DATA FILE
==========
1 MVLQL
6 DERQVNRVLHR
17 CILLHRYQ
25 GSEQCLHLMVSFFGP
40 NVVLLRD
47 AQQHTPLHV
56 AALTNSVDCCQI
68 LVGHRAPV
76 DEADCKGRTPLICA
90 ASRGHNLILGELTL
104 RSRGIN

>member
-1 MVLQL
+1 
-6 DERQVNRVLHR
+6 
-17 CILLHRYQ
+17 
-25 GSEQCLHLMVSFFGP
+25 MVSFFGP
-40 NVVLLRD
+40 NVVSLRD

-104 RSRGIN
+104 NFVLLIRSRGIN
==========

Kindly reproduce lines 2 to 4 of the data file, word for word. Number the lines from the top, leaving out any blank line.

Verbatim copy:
6 DERQVNRVLHR
17 CILLHRYQ
25 GSEQCLHLMVSFFGP